December 2018 Newsletter

** The Council for Global Equality respectfully offers this edition of “Global Equality Today” – a periodic newsletter to inform Hill staff of priority policy issues impacting LGBTI people abroad.

December 2018

Happy Human Rights Week (read the Presidential Proclamation of Human Rights Week here). December 10 marked the 70-year anniversary of U.S. leadership in drafting and championing the Universal Declaration of Human Rights.  Secretary Pompeo released a statement recognizing that: “The Declaration’s fundamental principles remain as relevant today as they were seventy years ago.”  Speaker-designate Nancy Pelosi marked the anniversary with a statement reminding us that: “As Americans we have a duty to maintain our critical leadership in the defense of human rights both at home and around the world.”  The Council is proud to recognize Human Rights Week by supporting Rep. Dina Titus (D-NV) and other leading members of both the House Foreign Affairs Committee and the House LGBT Equality Caucus in their introduction of the Greater Leadership Overseas for the Benefit of Equality (GLOBE) Act (H.R. 7291).

CONGRESSIONAL ACTION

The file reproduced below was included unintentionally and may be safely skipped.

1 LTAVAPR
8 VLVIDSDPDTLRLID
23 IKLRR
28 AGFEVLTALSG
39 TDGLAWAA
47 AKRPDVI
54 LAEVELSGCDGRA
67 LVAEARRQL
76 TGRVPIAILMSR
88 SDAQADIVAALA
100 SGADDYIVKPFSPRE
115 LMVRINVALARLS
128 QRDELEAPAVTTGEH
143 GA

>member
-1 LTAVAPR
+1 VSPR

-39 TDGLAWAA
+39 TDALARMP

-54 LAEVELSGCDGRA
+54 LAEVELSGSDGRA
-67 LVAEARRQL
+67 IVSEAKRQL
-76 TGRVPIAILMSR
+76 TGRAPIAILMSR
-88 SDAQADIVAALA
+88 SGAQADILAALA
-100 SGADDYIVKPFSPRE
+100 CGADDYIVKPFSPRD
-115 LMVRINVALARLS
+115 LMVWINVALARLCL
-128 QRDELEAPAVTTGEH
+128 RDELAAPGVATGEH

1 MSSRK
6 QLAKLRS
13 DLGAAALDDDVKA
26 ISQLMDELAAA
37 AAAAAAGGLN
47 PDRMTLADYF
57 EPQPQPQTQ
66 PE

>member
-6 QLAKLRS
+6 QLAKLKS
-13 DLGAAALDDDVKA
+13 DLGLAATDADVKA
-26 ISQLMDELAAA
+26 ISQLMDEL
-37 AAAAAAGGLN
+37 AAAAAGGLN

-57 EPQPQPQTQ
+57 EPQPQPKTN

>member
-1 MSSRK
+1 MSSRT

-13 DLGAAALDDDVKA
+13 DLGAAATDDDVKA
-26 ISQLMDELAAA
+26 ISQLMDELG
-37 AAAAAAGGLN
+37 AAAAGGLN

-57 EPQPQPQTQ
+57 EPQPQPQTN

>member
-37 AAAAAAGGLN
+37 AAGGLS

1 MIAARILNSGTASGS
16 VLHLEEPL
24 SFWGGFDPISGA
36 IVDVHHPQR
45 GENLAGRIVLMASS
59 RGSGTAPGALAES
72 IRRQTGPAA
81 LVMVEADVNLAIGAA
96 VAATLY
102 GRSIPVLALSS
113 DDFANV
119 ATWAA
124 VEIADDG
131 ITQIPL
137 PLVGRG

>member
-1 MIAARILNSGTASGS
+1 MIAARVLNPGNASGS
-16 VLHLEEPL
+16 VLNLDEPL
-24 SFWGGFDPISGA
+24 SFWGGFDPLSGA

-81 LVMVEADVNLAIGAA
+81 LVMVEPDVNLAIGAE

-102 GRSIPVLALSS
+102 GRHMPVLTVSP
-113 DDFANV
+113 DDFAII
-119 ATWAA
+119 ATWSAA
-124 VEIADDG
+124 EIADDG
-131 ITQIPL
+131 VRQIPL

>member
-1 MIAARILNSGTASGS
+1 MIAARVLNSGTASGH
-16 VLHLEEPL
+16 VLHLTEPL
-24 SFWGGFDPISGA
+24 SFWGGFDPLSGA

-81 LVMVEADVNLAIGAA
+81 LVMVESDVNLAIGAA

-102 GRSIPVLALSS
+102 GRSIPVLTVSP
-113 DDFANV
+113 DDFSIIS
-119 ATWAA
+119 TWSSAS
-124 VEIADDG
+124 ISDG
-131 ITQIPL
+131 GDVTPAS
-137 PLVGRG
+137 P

House Introduces GLOBE Act to Advance LGBTI Equality Abroad

In recognition of Human Rights Week in the United States, Rep. Dina Titus (D-NV) joined foreign affairs and LGBT equality leaders in Congress to introduce the Greater Leadership Overseas for the Benefit of Equality (GLOBE) Act (H.R. 7291).  The Council is working with Sen. Markey and other Senate human rights champions to introduce a companion bill in the Senate.  This comprehensive “vision bill” provides a broad roadmap for U.S. leadership to advance the human rights of LGBTI and other vulnerable minority communities around the world.  Upon introduction, Rep. Titus noted: “The GLOBE Act builds on the accomplishments of the Obama Administration and the work of various members, groups, and coalitions to establish a broad set of directives to reinstate our leadership in advancing equality.”  Read the Congressional press release here.  And read the Council’s endorsement and a blog explaining the bill’s impact here.  Please contact the office of Rep. Titus to co-sponsor.

LGBTI Funding Hangs in Balance in Ongoing Budget Negotiations

The Senate Appropriations Committee allocated global LGBTI funding in its report accompanying the 2019 State, Foreign Operations and Related Programs Bill (S.3108).  The Council calls on members of the House and Senate to include that language in the omnibus appropriation bill that is being negotiated.  The funding includes $3.5 million for LGBTI issues within USAID and $250,000 for the State Department’s Special Envoy for the Human Rights of LGBTI Persons.  (Although Secretary Pompeo pledged to re-fill that position during his April 2018 confirmation hearing, he has yet to do so as of this writing, eight months later.)  The report also directs the State Department to allocate additional resources to the Global Equality Fund and to continue reporting on LGBTI issues in its annual Human Rights Reports.